by Heidi Hauser Green
December 15, 2011
As of December 2010, the U.S. Consumer Product Safety Commission (CPSC) banned the manufacture and sale of what it calls “dangerous, traditional drop-side cribs.” In spite of the ban, drop-side cribs remained on the market until June 2011, but that doesn’t mean they are safe. The ban didn’t take effect for six months for manufacturers, retailers and distributors, and for an additional 18 months for child care centers, family child care homes, hotels, and similar facilities.
It’s rare for such a strong, unequivocal mandate to be issued about a class of products. The CPSC has recognized the danger of various drop-side cribs for years, issuing recalls on more than 11 million such cribs between 2007 and 2010 alone. During this period, at least 36 children have died due to structural problems with their cribs.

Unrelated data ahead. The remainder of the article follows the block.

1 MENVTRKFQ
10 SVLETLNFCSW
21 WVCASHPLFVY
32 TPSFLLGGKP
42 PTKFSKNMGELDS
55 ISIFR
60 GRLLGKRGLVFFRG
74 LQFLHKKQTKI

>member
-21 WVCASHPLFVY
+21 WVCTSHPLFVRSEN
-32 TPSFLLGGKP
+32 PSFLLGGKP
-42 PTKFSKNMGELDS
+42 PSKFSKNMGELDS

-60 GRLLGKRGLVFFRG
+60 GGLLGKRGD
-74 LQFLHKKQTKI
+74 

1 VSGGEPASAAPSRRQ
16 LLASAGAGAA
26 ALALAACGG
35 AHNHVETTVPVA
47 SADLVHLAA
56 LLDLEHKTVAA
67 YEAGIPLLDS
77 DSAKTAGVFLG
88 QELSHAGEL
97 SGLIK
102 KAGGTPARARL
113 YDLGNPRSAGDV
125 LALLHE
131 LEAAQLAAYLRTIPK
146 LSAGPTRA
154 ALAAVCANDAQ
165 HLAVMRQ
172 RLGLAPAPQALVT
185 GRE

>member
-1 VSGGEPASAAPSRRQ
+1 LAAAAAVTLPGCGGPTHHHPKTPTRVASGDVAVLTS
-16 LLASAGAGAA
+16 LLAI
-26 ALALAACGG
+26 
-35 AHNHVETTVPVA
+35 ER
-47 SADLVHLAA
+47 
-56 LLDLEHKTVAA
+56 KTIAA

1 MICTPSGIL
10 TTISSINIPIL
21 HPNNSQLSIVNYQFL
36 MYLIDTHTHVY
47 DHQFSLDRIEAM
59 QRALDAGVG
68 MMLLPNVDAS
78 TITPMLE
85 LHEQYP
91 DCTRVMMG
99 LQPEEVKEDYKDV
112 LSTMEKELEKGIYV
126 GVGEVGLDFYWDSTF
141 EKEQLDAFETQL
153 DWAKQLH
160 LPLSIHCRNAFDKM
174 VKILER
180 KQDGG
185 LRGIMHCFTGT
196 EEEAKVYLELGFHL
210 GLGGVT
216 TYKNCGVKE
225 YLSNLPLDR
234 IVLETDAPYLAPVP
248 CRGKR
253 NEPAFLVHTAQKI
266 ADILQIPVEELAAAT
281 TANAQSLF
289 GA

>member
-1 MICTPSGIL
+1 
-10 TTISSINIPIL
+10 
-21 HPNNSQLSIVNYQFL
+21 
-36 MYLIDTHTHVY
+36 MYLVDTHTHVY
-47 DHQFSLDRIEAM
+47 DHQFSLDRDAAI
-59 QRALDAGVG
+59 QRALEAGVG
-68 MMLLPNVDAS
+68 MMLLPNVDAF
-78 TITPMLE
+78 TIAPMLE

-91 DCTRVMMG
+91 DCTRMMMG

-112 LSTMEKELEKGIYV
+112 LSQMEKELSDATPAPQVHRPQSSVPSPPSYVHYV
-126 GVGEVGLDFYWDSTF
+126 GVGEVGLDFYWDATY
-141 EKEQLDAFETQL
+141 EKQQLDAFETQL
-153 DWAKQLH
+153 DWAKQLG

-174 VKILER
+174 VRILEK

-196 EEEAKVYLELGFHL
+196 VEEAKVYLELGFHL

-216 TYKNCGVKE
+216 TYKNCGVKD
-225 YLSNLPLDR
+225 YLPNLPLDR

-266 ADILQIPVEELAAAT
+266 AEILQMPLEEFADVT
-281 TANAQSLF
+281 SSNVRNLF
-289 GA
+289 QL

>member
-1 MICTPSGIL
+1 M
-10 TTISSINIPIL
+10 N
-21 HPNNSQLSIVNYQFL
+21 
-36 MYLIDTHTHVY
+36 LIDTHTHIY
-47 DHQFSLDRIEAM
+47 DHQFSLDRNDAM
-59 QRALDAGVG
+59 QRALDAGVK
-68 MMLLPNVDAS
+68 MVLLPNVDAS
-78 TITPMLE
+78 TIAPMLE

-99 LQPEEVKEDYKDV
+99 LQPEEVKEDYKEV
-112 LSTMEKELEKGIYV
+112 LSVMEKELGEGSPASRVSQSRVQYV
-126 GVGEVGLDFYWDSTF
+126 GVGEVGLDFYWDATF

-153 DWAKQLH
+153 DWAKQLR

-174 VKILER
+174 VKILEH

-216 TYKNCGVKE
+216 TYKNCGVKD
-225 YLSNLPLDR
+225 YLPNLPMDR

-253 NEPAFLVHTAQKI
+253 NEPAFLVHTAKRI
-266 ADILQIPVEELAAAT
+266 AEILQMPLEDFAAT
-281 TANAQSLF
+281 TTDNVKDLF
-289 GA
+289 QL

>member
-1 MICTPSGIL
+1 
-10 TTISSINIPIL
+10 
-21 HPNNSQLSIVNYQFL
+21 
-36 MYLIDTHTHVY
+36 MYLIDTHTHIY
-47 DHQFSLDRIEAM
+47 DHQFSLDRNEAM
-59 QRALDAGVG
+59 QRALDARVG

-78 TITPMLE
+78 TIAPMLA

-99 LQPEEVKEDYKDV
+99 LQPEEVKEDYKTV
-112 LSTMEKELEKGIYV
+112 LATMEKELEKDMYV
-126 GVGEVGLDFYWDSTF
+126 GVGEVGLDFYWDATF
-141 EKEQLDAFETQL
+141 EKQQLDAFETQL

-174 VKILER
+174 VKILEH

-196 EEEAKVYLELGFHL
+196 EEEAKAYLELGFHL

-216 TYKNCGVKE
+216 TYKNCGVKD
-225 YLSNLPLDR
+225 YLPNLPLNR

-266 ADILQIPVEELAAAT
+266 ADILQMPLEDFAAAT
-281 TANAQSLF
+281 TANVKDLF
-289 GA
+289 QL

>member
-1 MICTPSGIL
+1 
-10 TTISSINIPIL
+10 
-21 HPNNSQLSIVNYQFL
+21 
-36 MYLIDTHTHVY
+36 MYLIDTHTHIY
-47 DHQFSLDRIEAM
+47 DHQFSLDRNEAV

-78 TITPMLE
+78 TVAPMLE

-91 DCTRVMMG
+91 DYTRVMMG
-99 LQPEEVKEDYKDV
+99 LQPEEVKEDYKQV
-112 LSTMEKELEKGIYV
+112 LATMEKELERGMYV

The ban comes as part of the first crib standard to be issued in nearly 30 years. In addition to banning drop-side cribs, this measure aims to “make mattress supports stronger… make crib hardware more durable… and make safety testing more rigorous.” All of these measures should make cribs safer, in the future, than they are today.
Don’t buy a drop-side crib and don’t allow your child to sleep in one. If you can’t replace an existing drop-side crib right away, check your crib regularly and, as recommended by the non-profit Charlie’s House, use L-brackets to make sure the crib walls cannot move. Some manufacturers, whose cribs were recalled, may still be offering free repair kits. Another option is to use a portable play yard.
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